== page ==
In a bowl, combine the sugars, flour, cinnamon, nutmeg, and salt, stirring together. Cut in the butter, using a pastry blender, forks, or your fingers, until only small pieces remain.

img_7869Pour the sugar mixture over the apples and stir to combine.

img_7870Transfer the apple mixture into the bottom crust.

img_7871Top with the other crust, pinching together the edges all the way around, to seal, and cutting several slits in the top.

img_7872Bake 45-50 minutes, then serve with ice cream!

img_7873 img_7874

Pie Plate Apple Pie

  • 1/2 cup sugar
  • 1/3 cup packed brown sugar
  • 2 tablespoons all-purpose flour
  • 1/2 teaspoon ground cinnamon
  • 1/4 teaspoon ground nutmeg
  • 1/4 teaspoon salt
  • 2 tablespoons butter
  • 3 pounds apples, peeled and sliced
  • 1 box prepared pie crusts, or your favorite 2-crust recipe
  • ice cream and/or whipped cream for serving, as desired

Preheat oven to 375 degrees. Place one of the pie crusts into the pie plate and prick all over with a fork. Set aside.

In a bowl, combine the sugars, flour, cinnamon, nutmeg, and salt, stirring together. Cut in the butter, using a pastry blender, forks, or your fingers, until only small pieces remain. Pour the sugar mixture over the apples and stir to combine. Transfer into the bottom crust, and top with the other crust, pinching together the edges all the way around, to seal, and cutting several slits in the top. Bake 45-50 minutes, then serve with ice cream!

 

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Apple Cheddar Pretzel Knots

A pretty perfect fall food, these pretzel knots are the perfect snack after an afternoon picking apples or carving pumpkins! It’s also a good excuse to have the rest of a gallon of cider around, so you could sip some mulled cider while you munch!

img_7721Ingredients:

  • 3/4 cup warm apple cider
  • 1 tablespoon brown sugar
  • 1 1/2 teaspoons active dry yeast
  • 2 tablespoons unsalted butter, melted
  • 1 teaspoon salt
  • 1 teaspoon cinnamon, divided
  • 2 1/4 cups all-purpose flour
  • 1 medium apple, peeled and diced
  • 1/4 cup cheddar cheese, grated
  • sea salt for topping
  • 1 large egg, beaten, for egg wash
  • 2/3 cup baking soda, for boiling

Cheese is one ingredient where I recommend paying a bit extra for a nice version. Supermarket brand cheddar can be pretty flavorless, and extra sharp cheddar really stands out and improves things enough to justify the cost.

To make the dough, stir together the cider, brown sugar, and yeast in a large bowl.

I did question whether my yeast had died, but the dough rose, so all's well...

I did question whether my yeast had died, but the dough rose, so all’s well…

Let it sit for 5-10 minutes until the yeast starts to get things a bit foamy, then add the butter, salt, 1/2 teaspoon of the cinnamon, and flour, stirring until a rough dough comes together.

img_7710Turn out onto a lightly floured surface and knead unto a soft, smooth dough is formed. Form the dough into a ball and place it in a large greased bowl, turning the dough-ball to get it lightly greased all over. Cover with a kitchen towel and set aside in a warm place to ride until the dough has doubled, 1 to 1 1/2 hours.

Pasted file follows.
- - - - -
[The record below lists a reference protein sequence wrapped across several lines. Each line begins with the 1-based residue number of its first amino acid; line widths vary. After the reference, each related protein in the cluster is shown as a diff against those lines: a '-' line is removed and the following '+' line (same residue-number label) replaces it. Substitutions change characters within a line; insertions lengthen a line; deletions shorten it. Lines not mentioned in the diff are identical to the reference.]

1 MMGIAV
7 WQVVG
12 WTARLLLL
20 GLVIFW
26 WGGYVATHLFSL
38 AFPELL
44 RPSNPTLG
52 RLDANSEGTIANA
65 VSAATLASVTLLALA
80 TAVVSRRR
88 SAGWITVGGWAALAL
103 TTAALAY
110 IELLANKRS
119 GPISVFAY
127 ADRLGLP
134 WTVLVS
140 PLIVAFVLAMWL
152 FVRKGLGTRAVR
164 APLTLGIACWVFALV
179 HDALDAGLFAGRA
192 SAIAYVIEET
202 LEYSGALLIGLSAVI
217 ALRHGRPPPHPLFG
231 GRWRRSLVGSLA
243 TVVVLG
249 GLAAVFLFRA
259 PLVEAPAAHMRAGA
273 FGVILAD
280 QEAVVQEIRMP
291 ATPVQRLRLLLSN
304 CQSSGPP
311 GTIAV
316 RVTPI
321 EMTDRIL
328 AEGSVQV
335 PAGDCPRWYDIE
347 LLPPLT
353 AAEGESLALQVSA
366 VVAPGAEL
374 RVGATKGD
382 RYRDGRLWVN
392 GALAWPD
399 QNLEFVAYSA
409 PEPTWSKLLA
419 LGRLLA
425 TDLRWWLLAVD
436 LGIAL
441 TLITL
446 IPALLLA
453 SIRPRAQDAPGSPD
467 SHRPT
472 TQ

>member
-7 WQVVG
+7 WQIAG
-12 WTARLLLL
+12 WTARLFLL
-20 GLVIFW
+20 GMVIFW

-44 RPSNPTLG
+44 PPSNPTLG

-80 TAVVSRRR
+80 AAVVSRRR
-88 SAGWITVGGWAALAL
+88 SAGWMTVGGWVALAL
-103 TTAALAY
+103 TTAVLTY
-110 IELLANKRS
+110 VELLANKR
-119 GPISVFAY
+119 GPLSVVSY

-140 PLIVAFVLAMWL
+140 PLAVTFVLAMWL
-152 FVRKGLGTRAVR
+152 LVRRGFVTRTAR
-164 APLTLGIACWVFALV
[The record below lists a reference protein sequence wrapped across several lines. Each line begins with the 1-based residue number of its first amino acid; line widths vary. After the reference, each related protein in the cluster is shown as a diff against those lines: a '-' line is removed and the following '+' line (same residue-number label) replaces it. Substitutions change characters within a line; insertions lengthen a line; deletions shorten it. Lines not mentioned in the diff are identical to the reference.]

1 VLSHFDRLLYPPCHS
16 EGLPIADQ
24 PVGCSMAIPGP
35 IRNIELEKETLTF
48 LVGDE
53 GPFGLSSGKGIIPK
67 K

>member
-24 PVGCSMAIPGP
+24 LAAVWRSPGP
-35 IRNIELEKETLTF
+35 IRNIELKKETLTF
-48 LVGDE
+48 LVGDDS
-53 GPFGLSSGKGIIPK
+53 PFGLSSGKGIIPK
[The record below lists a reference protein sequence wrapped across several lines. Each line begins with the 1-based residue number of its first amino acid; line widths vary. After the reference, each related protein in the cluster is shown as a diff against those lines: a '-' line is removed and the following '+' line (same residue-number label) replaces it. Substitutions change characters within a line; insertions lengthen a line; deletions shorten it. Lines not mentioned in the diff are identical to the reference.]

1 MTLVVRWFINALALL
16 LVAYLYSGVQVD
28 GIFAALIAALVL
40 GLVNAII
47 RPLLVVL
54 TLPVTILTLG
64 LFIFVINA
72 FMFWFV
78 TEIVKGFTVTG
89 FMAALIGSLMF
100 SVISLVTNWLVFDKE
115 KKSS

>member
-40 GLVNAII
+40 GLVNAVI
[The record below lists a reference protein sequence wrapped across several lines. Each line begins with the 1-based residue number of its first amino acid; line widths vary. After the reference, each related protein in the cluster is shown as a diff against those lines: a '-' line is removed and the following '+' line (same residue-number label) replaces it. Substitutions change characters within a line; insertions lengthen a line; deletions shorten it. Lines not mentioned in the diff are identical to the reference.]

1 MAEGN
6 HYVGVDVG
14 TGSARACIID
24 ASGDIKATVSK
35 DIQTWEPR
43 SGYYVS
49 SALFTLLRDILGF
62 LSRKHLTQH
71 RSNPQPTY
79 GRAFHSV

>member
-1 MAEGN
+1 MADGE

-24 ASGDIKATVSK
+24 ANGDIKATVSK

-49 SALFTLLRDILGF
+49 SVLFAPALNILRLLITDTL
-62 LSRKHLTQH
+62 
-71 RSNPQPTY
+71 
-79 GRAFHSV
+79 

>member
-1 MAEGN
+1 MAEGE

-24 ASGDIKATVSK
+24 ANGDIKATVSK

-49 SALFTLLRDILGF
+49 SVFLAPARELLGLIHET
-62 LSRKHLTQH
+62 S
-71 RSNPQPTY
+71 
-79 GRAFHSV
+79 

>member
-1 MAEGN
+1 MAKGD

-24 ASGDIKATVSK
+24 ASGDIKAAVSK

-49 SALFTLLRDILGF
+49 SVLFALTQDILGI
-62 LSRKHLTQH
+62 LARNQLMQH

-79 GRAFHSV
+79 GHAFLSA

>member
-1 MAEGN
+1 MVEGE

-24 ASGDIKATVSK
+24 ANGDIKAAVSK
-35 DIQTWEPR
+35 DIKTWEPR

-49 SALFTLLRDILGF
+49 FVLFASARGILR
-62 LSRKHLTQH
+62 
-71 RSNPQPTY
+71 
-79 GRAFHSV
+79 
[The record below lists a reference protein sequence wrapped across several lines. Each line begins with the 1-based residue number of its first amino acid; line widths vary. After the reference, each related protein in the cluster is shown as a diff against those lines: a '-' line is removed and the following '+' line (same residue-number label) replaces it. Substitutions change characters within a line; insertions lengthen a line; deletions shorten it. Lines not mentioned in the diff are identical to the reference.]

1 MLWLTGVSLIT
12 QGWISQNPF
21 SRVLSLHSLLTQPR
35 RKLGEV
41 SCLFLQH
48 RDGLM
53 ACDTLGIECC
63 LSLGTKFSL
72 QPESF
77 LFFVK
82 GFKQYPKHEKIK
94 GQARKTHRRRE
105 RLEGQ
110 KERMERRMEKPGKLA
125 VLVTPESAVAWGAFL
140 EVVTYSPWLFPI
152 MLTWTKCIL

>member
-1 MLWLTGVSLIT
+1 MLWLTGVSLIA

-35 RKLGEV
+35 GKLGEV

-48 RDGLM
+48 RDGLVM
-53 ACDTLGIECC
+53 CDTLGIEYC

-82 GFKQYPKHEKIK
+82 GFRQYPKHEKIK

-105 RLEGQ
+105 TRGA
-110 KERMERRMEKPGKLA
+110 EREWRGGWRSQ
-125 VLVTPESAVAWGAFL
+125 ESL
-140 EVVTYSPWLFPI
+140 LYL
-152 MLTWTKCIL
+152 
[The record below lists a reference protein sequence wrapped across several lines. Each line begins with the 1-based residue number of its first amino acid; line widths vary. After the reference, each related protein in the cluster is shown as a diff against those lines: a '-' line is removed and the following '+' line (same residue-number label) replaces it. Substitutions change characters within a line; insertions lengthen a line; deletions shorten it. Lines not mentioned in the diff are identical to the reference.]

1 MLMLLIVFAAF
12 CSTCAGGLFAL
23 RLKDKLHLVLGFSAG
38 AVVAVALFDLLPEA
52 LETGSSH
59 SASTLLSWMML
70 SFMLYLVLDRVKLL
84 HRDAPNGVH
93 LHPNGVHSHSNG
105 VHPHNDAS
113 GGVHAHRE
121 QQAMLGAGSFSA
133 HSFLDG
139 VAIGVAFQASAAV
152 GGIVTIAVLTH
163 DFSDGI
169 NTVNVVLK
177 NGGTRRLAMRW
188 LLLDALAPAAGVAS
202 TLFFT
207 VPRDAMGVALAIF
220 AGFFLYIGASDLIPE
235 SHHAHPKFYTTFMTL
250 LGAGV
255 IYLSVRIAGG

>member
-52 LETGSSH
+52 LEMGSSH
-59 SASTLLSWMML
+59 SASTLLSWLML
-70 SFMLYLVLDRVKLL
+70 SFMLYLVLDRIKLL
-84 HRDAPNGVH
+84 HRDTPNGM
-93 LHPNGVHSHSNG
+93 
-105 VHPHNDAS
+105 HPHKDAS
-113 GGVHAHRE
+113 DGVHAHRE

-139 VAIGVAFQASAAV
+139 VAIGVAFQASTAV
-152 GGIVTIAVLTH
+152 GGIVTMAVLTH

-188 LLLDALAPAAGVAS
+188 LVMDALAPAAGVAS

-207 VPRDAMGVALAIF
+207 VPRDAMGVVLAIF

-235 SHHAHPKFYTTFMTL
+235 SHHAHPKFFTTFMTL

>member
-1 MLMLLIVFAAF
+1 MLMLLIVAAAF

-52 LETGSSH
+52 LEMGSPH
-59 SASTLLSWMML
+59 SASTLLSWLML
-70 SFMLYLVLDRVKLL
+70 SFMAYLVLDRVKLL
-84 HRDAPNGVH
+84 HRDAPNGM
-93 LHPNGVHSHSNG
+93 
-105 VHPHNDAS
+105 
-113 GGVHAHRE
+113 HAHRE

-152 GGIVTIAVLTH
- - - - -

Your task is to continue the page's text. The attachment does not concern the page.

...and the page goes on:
img_7711While the dough rises, prepare the apple filling. Preheat the oven to 375 degrees. Line a baking sheet with foil or parchment. Combine the diced apple with the remaining 1/2 teaspoon cinnamon, and spread on the lined sheet.

img_7712Bake 15-20 minutes, until the pieces are dry to the touch. Remove from the oven and set aside to cool.

img_7713Once the dough has risen, increase the oven temperature to 425 degrees, and set a large pot of water on the stove to boil. Line another baking sheet and set aside.

Divide the dough into 4 equal pieces, and roll each out into a 12″x3″ rectangle.

img_7714Spread 1/4 of the cheese and 1/4 of the apple down the long side of one of the dough pieces, then repeat with the remaining cheese, apple, and dough pieces.

img_7715Lightly brush the opposite long sides with egg wash, then roll the dough around the filling, towards the egg wash side, creating a log, and pinching to make sure the log stays closed around the filling.

img_7716Gently tie each log into a basic knot.

img_7717Add the baking soda to the boiling water, being careful as it will foam up. Add two of the knots to the boiling water and let them boil for 30 seconds, spooning water over them or flipping them if they are floating half out of the water. Remove from the water with a slotted spoon and place on the prepared sheet. Repeat with the remaining pretzels.

img_7718Brush the top of each knot with egg wash, then sprinkle with sea salt. Bake 18-20 minutes, or until golden brown. img_7719Let cool 10 minutes before serving.

img_7720Super yummy, and not as much work as they may appear!

Apple Cheddar Pretzel Knots

From Bashful Bao.

  • 3/4 cup warm apple cider
  • 1 tablespoon brown sugar
  • 1 1/2 teaspoons active dry yeast
  • 2 tablespoons unsalted butter, melted
  • 1 teaspoon salt
  • 1 teaspoon cinnamon, divided
  • 2 1/4 cups all-purpose flour
  • 1 medium apple, peeled and diced
  • 1/4 cup cheddar cheese, grated
  • sea salt for topping
  • 1 large egg, beaten, for egg wash
  • 2/3 cup baking soda, for boiling